“More fortunately, we are not alone,” Thaler wrote. “We have wonderful support from the Theater Department—especially Department Chair Jack Carr, CFA Scenery Specialist Charlie Carroll and CFA Lighting Specialist Suzanne [Sadler]—and the opening of the renovated ’92 brought us Facilities and Event Manager Ed Chiburis, our newest Guardian Angel.”

Indeed, many students felt that Second Stage never wanted to share the theater scene with other organizations, prompting the creation of the Student Performing Arts Resource Committee (SPARC)—separate from Spike Tape—to manage the affairs of the ’92 Theater.

Now, in just a single year of existence, Spike Tape has already become the predominant name in Wesleyan’s theater scene. 

“We decided to make our first big production a musical showcase, where students could sign up to sing songs from musical theater,” Spike Tape Vice President and Co-Founder Kyra Kushner ’24 wrote in an email to The Argus. “While we only planned to produce that event, a student named Lonnie Miller approached us and asked if we could help produce her original play. From there, two other students approached us, and we ended up producing three full shows—“Inheritance,” “Horse Girls,” and “The Importance of Being Earnest”—as well as a successful musical showcase in our first semester! This great first season brought us a lot of attention, and a lot of students decided to join the club.”

c/o Charlotte George

c/o Charlotte George

Since then, the club has grown exponentially. In Fall 2022, Spike Tape put up four shows: “Assassins” (the first full-length musical performed in the ’92 since the COVID-19 pandemic began), “The Masquerade,” “The Boys in the Tower,” and “Untitled Christmas Special.” Now, they’re preparing to enter their busiest semester to date with nine productions slated for the next three months.

“Initially, I felt very stressed because in the past we’ve had difficulty getting people to fill certain roles, especially technical roles,” George said. “I was worried that we wouldn’t be able to fill every role, but we have been a lot better about outreach and making sure that we are reaching out to people who’ve never heard of Spike Tape before.”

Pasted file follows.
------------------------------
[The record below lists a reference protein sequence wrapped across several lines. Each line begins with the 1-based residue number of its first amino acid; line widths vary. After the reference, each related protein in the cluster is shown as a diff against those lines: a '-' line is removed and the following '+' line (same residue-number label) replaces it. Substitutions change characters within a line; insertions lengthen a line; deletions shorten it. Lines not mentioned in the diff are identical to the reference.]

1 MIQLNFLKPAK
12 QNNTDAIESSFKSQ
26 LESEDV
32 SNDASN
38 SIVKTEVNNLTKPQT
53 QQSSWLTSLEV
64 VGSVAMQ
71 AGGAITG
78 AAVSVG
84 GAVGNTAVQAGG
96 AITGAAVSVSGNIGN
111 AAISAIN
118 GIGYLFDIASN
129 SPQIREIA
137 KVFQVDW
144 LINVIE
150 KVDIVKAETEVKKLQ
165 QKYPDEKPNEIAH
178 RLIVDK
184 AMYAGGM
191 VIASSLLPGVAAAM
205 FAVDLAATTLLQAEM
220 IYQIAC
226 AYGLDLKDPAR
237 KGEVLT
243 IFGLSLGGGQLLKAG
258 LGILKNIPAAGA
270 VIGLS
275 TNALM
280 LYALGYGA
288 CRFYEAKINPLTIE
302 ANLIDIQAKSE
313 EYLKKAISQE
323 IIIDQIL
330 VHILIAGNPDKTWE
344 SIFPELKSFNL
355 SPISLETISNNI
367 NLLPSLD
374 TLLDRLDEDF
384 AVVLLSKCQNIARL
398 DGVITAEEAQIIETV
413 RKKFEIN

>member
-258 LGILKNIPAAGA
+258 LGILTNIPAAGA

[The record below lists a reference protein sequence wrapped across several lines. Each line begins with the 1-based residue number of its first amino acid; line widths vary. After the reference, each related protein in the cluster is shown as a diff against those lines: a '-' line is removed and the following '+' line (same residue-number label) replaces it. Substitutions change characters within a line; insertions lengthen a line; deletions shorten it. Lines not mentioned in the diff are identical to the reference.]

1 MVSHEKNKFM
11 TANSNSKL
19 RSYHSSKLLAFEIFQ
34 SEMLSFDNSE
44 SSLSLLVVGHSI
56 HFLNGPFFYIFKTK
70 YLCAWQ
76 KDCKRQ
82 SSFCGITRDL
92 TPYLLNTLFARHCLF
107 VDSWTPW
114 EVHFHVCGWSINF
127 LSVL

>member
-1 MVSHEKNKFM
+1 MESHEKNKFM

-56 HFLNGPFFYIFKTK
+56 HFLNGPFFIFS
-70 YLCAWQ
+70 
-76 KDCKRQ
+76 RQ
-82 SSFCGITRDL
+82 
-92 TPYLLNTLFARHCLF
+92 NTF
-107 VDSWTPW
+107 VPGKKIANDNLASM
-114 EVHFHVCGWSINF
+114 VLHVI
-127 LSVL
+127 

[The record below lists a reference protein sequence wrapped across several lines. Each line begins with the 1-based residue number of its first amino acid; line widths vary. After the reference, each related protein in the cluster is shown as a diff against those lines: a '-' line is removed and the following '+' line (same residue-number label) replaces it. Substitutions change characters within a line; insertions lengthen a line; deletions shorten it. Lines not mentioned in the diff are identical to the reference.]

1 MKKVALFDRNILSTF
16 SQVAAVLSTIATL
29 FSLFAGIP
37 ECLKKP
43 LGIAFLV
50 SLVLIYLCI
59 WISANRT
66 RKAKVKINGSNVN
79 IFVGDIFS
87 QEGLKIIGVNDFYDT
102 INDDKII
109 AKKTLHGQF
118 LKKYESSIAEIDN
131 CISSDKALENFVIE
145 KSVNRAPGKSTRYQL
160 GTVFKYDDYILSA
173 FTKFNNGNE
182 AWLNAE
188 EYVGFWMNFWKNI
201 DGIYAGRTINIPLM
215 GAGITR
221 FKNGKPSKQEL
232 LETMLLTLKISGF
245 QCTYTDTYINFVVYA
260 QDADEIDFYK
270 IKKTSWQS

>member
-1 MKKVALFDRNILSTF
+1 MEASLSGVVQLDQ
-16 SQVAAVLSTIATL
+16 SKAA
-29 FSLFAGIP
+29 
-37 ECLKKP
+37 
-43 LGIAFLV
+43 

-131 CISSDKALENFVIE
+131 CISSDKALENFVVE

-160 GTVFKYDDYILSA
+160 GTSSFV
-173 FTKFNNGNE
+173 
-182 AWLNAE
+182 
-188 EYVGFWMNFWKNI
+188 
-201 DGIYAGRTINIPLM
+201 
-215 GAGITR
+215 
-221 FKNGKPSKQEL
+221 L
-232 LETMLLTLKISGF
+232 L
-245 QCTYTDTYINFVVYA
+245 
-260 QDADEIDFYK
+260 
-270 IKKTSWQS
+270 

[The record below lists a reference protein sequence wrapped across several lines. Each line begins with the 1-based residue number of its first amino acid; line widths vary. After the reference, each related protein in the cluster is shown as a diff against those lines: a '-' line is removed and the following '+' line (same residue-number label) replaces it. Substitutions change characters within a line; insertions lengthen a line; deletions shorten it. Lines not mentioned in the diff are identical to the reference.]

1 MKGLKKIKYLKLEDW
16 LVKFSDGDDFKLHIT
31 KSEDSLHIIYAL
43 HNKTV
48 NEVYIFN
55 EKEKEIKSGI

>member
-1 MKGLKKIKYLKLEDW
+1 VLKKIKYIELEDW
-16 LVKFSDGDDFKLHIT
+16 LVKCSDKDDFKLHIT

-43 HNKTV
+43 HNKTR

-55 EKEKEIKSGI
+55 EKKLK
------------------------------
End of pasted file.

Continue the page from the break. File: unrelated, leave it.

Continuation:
While this number is just shy of the 15–20 shows that Thaler wrote Second Stage would produce each semester, it’s an indication of just how much demand there was—and still is—for a student-run theater on campus. 

“There are, I believe, two thesis shows that have casts, and then there’s also the department show, so we were a little worried about whether we [would] even have enough people,” Netzel said. “But pretty much every show had their audition slots filled. There’s tons of people.”

As Spike Tape leaders adjust to the organization’s new size and scale, they have worked to rethink its organizational structure. In the weeks leading up to the Spring 2023 semester, the group held an organization-wide Winter Summit.

“When we first founded it, it was just me and the three other founders [Kushner, Weddig, and Amanda Morris ’24] figuring things out and just delegating,” George said. “It was very unstructured and we were like, ‘We’ll figure out what the structure is later on.’”

One thing that the founders remained very cognizant of as they thought about how to create and organize Spike Tape was the nature of creative and logistical power in student theater.

“We [wanted] to avoid a hierarchical structure because we knew in the past that Second Stage had an issue with [cliquishness] and establishing certain staffers as the people who have control over the club without allowing people in the club to really have a voice in what’s happening,” George said. “So we wanted to go into that immediately, eliminating anything that could potentially lead to that. Then last semester we ended up having elections for specific board positions, and it was a lot more casual.”

At the Winter Summit, the group’s official boards, positions, and purposes were clearly laid out, with an emphasis placed on prioritizing people over production.